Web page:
As for the financial motivation, I was referring to the tire manufacturers, not the retail outlets. I have known several retail outlets to recommend dyna beads, or their equivalents, usually in conjunction with, but sometimes in place of conventional balancing, in both cars and bikes. I had a Hummer H1, and once you took out the milliary run flats (big slabs of magnesium), it was often very difficult to get them to balance with anything but bags of beads. Until a tire manufacturer can patent and market beads along with their tires, I don't see any of them recommending them.

Toby
I'm not sure where you are going with this, "As for the financial motivation, I was referring to the tire manufacturers, not the retail outlets." Tire manufacturers do recommend balancing [as needed] and reap no financial rewards from sales by retail outlets that use conventional balancing. What is the financial disincentive to tire manufacturers for recommending beads?

I have no doubt that some tire retailers/installers sell beads. Some also sell nitrogen for tire inflation. <g>
 

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I'm not sure where you are going with this, "As for the financial motivation, I was referring to the tire manufacturers, not the retail outlets." Tire manufacturers do recommend balancing [as needed] and reap no financial rewards from sales by retail outlets that use conventional balancing. What is the financial disincentive to tire manufacturers for recommending beads?

I have no doubt that some tire retailers/installers sell beads. Some also sell nitrogen for tire inflation. <g>
The financial disincentive is liability, and this would hold true for any particular balancing method. Do you know of any tire manufacturers that recommend any particular balancing technology? Road force vs. dynamic vs. match mounting, vs ?? What about weights...stick on, clip on, lead free or even beads? I've never heard it, and I come from a performance automotive background, most recently with a professional automotive race team. If a manufacturer were to get on board with any one technology, they would be opening themselves up to even more liability than they have now. Until they can profit enough from such a recommendation to make that worthwhile, they just won't.

Nitrogen is a good example. I'm guessing that the <g> you put after that comment is because you don't agree with using nitrogen in passenger cars. Well, I can't disagree with you there. In the race car, we wouldn't have considered using anything but (most series rules even required it), but I can't see enough advantage to using it in a passenger car to justify the hassle and expense. But I also don't think it hurts anything. But I can remember being at the SEMA show a number of years ago, when nitrogen in passenger cars was 'new' technology. The standard tire manufacturer line was 'we don't recommend it for street use'. I think it's pretty safe to say that putting in 100% of what air is already 78% composed of couldn't possibly do any harm, but tire manufacturers weren't taking the chance. Now that is is widely 'accepted' I'd suspect they might at least say it's 'ok', but I doubt you'll find many actual 'recommendations' especially not in writing.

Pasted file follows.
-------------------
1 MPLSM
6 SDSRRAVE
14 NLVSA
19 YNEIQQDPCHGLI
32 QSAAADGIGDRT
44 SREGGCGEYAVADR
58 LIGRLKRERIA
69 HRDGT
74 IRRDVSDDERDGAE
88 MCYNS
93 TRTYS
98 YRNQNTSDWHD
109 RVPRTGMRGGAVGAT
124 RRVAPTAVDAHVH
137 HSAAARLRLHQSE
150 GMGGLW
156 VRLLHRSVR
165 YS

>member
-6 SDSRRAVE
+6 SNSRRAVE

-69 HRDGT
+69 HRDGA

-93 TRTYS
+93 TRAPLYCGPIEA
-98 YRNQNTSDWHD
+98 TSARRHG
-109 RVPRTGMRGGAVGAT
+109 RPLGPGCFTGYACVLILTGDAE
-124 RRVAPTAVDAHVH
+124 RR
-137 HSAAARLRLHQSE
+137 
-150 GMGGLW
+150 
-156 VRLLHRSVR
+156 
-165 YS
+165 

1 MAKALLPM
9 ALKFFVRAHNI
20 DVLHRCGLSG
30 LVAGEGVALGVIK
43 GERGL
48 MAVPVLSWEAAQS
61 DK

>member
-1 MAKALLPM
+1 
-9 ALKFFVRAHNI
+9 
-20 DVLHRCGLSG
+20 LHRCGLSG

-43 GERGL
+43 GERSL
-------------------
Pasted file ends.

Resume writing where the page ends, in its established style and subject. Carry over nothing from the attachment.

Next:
I do believe that dyna beads might well help, especially when combined with quality conventional balancing, and I certainly don't believe that they can hurt anything. If I had the same relatively easy access to nitrogen for my tires ($15 for both, done in my garage, lasts the life of the tires), and thought it had the same potential for good, I'd probably use it, as well.

My only real point was that I don't see a lack of recommendation from a tire manufacturer as a good reason to not do something. But more importantly, I was just offering my views on dyna beads. You have yours, and others will form theirs, and I completely respect that. If we all just agreed on everything, globes would still look like dinner plates :)

Toby
 

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I have used air soft bb's in my last four gl 1800,i now have them in my 2012 with no problem.
Out of curiosity, are you running BB's with regular balance weights, or just bb's? How much (ounces) are you running in each tire? Did you put them in and then mount the tire, or did you get them in through the valve stems? What does two tires worth cost? I'm just looking for data, not making any judgements.

As I said, I could see how they might well work, and work well, at that. I would also imagine sand (pure silica) and lots of other things might work, as well. I think smaller particles would be better, as it would be easier to get a more exact 'weight per tire area required', but I'm not sure the butt dyno (or in this case, the butt balance machine) would be able to tell the difference. I wouldn't be at all surprised to learn that the current dyna beads are based on some level of trial and error, that started with something commonly available.

Toby